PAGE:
In deciding where to go on this night, Bob and I both expressed interest in doing star trails. We thought about shooting over a lake and then realized that any wind would ruin the reflections of the star trails. We decided on Mayflower Gulch for a number of reasons. Good foreground subjects, clear skies, not much light pollution and nothing that the wind would move while we were shooting. This is a single 1 hour long exposure that was shot just as the moon was going down. I started this exposure when I knew the moon would set in about 20-25 min after. So, for the first 25 min the moon was still lighting up the cabin before setting. The last 35 minutes were after the moon had went down behind the hill and while that did not make the scene go dark right away it did take the direct light off the cabin to better balance the exposure. With single long exposures at lower ISOs you get better image quality, image color and printability. Generally I do star trails with several short images for the sky to stack into a long exposure foreground just so I have more options to what I can do with say, 120 single images compared to 1 single long exposure image. This image was shot with my Sony A7r4 and Sigma 14-24mm at 14mm, ISO 64, F/5 for 1 hour. I loved the detail that was brought out in the wood of the cabin by the side moonlight during the exposure.
I won't lie, I kind of like the fact that the roof has fallen and is not blocking part of the sky. If the roof was still there the Big Dipper may have been partially blocked. This is a pretty creative image that I had in my mind when we arrived. I shot the foreground about 20 min after the sun went down behind the hill at ISO 400, F/9 for 30 seconds with my Sigma 14-24 2.8 Art at 14mm. Later that night I shot the Big Dipper when it was in the correct position with a Tiffen Double Fog Filter that softens the sky and brings out the Big Dipper. This filter also works well on landscapes and other objects in the night sky, Orion is a great one! After the images were shot it was easy to blend them for a very natural looking image, almost exactly as I saw it while I was standing there.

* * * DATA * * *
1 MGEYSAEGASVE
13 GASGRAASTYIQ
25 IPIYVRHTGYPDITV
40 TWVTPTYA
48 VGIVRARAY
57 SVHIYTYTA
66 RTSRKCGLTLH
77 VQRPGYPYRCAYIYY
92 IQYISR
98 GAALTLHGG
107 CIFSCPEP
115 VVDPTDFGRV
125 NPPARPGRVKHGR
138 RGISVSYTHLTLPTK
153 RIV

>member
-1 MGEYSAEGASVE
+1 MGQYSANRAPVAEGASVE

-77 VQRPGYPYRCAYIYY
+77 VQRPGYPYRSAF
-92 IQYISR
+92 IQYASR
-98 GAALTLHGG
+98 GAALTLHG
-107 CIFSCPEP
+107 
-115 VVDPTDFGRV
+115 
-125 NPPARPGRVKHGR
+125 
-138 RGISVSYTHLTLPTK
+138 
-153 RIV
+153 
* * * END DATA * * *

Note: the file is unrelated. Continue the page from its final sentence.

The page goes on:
Cygnus and Denab over the old cabin while the moon was still up. Shot on Sony A7r4 and Sigma 14-24mm 2.8 Art for the cabin in the moonlight. 16 min exposure, ISO 100, F/5.6 at 14mm. The sky was shot with my astro modified Nikon D850 and Sigma 28mm 1.4 Art lens. Exif for the sky is 8000 ISO, F/2.2, 10 seconds x 55 images stacked for noise reduction. I did use a single tea light in the cabin to give it a little warmth.
Last but not least, this is one of the most common shot scenes from those who visit the area. The view of the mountains and cabin through the window of the cabin without the roof. I knew I wanted to create a night scene that was very realistic. Shooting this at night would be nearly impossible. To create this image I shot the window frame, cabin and mountain just after sunset (several images shot for focus stacking) After I processed the focus stack I then masked out the sky and blended in a Milky Way sky in the same position it was later that night. After talking with a friend about this image, we have plans to go back and re-shoot it for a slightly different (better) variation of this scene. We only have a month left to do this or the Milky Way core will not be visible after September.
Now that I have been to the area several time under various conditions it's been fun to look back and appreciate each of the trips I've made. Mayflower Gulch is a great day trip from Denver with lots of photographic possibilities... Because the cabins are in close proximity to each other it makes it easy to get a lot of images to work with in a short period of time. It's still hard for me to believe that people used to live up here but I am thankful they made an effort of it. I am also thankful for Summit County in their preservation of the area for others to enjoy for years to come. If you have any questions or comments please leave them below!
I'd like to thank the following companies for their continued support of my work -
Sigma Lenses - I use Sigma lenses for 99% of my work
Moab Paper - Juniper Baryta Rag is my favorite paper to print on.
Robus - My tripod of choice. Amazing quality at an amazing value
You can find Darren's work around the web in these locations. I'm always happy to connect with like minded people.
Darren's Website - Discount code CPJASS at checkout for up to $50 off your purchase of any image.
You can contact me directly here - email@example.com